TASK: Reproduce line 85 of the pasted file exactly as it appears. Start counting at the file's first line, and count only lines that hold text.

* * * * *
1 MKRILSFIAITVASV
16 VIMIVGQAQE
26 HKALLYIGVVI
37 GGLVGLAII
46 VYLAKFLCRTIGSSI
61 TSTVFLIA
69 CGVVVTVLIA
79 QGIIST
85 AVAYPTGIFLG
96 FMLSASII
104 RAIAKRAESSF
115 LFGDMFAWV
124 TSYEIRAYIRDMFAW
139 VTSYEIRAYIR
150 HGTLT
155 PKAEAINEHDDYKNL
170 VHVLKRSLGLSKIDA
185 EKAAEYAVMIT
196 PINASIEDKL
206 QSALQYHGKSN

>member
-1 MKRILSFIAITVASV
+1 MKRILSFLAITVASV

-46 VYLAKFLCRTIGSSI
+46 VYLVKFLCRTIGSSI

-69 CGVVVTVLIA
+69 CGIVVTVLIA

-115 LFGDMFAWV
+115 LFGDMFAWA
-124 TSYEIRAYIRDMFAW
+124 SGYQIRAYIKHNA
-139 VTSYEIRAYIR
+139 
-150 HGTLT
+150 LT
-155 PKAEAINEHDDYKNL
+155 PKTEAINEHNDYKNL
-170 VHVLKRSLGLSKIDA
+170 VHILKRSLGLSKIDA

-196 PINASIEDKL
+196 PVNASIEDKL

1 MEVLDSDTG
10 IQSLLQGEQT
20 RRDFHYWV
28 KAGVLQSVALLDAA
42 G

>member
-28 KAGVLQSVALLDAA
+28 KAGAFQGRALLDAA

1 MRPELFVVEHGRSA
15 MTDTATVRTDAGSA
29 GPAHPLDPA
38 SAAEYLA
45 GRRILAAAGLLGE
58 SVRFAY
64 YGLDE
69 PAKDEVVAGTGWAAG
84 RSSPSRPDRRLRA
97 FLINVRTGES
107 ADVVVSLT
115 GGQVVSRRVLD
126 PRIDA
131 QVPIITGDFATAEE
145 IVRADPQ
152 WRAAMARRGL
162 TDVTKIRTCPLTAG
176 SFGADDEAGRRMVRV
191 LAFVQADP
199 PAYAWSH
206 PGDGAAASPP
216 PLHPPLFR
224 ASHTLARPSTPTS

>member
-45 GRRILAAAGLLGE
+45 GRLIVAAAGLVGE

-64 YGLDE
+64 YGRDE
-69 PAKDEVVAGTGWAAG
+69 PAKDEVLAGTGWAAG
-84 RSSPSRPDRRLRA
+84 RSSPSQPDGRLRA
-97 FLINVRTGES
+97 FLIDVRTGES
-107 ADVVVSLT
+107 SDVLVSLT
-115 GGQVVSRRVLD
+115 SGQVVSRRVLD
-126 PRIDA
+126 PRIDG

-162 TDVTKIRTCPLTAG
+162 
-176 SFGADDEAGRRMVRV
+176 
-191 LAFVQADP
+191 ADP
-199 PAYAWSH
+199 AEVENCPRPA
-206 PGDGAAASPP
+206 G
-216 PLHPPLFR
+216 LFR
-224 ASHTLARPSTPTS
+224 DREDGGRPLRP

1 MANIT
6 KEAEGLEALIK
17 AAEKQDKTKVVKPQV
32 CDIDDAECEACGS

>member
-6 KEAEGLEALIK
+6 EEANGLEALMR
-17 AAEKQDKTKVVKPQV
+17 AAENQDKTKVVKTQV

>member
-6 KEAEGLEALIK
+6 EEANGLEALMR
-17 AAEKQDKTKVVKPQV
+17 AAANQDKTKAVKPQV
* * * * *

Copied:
+107 SDVLVSLT